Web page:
And speaker impedance - resistance across the speaker terminals - does drop precisely because the speakers need more energy and the lower resistance allows for more to be sucked out of the reservoir - akin to increasing the size of the pipe.
So my thread has now become very theoretical. It’s interesting but hard to take practical guidance from. I’ve been recommended four Dali E80s (6ohm) with a Sonos amp. Is this a good combination, do I need an impedance matching unit and if so which sort? Or should I just choose 8 ohm speakers instead to avoid the inefficiencies of an impedance unit?
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I surrender.
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4 6 Ohm speakers are going to be roughly 3 Ohms, I wouldn't bet on them working particularly at higher volume levels. Why not contact Sonos support for an official answer? The twitter option is open 24x7 and the phones will be open Monday morning. Either option beats getting an unusable combo.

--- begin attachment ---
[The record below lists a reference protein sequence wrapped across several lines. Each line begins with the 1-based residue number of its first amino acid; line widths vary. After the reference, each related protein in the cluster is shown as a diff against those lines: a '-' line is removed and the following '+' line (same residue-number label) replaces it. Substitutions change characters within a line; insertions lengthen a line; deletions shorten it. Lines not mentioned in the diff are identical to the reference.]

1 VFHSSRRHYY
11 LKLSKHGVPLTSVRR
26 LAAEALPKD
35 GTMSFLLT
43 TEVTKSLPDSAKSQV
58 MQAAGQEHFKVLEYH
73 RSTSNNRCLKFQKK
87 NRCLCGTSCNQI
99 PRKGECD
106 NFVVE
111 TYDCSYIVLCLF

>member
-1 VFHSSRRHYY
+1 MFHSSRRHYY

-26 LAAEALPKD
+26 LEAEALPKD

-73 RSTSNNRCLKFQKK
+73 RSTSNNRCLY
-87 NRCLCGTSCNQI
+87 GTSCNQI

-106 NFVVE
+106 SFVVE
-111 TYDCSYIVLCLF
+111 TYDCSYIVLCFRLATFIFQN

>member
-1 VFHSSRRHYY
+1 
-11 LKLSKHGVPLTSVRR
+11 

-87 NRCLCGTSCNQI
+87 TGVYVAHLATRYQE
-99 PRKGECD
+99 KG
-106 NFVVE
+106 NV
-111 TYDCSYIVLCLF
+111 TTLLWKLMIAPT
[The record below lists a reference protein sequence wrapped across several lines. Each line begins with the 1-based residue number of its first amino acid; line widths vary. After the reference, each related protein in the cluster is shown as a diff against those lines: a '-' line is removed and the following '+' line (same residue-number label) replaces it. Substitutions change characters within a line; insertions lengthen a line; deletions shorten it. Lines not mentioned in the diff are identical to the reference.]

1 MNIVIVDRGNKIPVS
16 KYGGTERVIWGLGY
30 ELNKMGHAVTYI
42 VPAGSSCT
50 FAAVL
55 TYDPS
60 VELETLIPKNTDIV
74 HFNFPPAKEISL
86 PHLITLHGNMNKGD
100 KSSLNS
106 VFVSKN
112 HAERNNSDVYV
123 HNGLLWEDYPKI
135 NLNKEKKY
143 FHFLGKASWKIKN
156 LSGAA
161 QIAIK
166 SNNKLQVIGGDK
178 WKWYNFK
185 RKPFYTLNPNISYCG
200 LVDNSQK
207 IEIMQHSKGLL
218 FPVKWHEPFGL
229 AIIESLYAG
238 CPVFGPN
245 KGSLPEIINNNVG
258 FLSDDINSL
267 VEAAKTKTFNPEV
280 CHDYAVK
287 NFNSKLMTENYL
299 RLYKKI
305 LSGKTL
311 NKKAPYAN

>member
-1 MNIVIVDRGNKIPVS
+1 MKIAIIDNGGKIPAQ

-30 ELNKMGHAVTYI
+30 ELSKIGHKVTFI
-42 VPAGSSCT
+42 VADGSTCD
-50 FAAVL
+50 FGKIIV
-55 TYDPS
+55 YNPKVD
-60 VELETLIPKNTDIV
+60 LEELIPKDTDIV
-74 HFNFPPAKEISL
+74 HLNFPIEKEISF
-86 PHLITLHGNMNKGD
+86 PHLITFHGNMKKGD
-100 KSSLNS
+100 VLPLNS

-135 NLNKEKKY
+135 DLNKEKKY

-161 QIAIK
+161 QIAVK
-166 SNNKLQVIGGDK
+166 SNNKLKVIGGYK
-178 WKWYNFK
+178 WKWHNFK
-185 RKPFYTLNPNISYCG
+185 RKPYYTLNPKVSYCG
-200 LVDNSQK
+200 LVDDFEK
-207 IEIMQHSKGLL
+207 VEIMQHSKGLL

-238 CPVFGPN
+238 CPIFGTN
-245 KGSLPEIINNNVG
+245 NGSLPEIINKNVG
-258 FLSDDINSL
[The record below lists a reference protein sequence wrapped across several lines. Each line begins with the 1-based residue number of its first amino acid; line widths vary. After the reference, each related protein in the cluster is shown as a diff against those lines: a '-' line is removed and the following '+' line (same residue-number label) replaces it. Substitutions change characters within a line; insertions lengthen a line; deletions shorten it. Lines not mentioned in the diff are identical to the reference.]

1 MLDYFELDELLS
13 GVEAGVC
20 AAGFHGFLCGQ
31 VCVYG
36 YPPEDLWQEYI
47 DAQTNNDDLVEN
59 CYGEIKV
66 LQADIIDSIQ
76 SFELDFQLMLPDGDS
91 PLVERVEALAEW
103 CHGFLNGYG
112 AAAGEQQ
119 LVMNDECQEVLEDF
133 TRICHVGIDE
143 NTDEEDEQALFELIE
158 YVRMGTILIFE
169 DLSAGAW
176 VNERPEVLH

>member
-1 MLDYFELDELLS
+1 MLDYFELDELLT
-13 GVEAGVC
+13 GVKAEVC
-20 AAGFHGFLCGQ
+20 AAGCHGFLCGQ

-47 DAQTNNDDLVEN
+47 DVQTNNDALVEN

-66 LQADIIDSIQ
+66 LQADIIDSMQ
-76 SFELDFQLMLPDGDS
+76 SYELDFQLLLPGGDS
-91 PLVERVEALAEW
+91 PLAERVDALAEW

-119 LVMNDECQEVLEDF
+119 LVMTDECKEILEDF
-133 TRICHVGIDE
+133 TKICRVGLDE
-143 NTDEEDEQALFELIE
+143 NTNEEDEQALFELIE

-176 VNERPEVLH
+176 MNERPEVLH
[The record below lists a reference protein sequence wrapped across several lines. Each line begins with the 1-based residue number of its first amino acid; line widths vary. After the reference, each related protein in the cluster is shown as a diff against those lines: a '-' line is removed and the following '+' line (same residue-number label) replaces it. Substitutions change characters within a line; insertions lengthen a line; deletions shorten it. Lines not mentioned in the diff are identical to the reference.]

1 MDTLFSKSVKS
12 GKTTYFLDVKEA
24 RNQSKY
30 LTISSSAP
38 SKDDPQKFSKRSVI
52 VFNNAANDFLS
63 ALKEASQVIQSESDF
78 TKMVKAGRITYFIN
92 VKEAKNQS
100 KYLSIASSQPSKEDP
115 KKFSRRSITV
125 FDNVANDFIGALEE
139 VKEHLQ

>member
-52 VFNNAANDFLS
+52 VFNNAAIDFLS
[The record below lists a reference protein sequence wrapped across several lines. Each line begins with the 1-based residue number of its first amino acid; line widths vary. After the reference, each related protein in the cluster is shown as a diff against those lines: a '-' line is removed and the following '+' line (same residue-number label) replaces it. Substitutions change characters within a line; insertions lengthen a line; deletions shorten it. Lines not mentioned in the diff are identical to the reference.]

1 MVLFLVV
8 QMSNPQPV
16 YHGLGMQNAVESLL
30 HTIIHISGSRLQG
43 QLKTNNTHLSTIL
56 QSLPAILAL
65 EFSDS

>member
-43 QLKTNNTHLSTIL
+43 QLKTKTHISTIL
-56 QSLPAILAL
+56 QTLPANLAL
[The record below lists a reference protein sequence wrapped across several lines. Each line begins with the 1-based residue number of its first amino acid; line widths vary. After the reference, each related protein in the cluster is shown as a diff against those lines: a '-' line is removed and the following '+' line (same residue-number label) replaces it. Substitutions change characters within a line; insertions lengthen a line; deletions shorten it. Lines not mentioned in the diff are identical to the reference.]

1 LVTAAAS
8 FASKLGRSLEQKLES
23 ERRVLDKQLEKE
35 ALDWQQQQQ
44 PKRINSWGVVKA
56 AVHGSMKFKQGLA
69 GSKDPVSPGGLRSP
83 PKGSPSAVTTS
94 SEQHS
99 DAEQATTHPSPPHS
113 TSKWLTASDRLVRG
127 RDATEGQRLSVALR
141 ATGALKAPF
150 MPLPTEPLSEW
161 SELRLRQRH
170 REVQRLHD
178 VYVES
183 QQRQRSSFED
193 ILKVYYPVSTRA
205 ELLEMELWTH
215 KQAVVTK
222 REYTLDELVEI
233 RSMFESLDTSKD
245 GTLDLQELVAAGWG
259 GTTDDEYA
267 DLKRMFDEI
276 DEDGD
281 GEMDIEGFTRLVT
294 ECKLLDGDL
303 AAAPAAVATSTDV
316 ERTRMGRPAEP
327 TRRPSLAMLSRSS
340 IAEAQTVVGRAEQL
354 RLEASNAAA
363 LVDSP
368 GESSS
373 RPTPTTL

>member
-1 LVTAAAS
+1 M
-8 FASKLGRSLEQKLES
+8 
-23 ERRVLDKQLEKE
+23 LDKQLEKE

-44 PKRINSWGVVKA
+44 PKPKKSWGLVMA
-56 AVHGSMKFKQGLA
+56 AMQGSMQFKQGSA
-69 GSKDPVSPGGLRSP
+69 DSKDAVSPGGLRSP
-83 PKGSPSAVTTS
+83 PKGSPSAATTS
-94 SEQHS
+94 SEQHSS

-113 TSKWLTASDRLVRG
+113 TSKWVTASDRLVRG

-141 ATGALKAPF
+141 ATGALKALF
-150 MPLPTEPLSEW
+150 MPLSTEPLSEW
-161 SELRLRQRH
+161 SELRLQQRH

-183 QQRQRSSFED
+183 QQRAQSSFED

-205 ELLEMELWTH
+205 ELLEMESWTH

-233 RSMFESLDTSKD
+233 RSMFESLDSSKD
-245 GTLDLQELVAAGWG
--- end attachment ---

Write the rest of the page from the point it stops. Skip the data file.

There is no dearth of very good 8 ohm speakers out there, so there isn't any need to be different except where one is looking at legacy/gifted units.
Ultimately, an amplifier is rated for a certain amount of output current before it burns up. An amplifier is really a constant voltage device. As you add more speakers the voltage output remains the same (for a given input voltage) and the individual speakers are not aware of the others. The output level of a given speaker does not change as additional speakers are added. This continues, as more speakers are added, until the current limit is reached. Beyond this point the amplifier takes protective action or burns.

It’s a similar situation for a lamp circuit, but we use different math. We keep adding lamps until the circuit limit is reached. Beyond this point a fuse will blow or the house will burn. Mercifly, we specify a lamp’s power draw at the rated voltage, rather than the lamp’s resistance.

The math for consumer audio speakers is contorted (for reasons that we don’t need to get into here). In professional audio the amplifier’s output voltage is specified along with a speaker’s power rating — just as our lamp circuit. One keeps adding speakers until the amplifier power rating is reached. It’s the same physics, just simpler math.



An impedance matching device alters the voltage to current ratio for the circuit. If the current (and output level) is reduced for a given speaker, more speakers can be added to the circuit.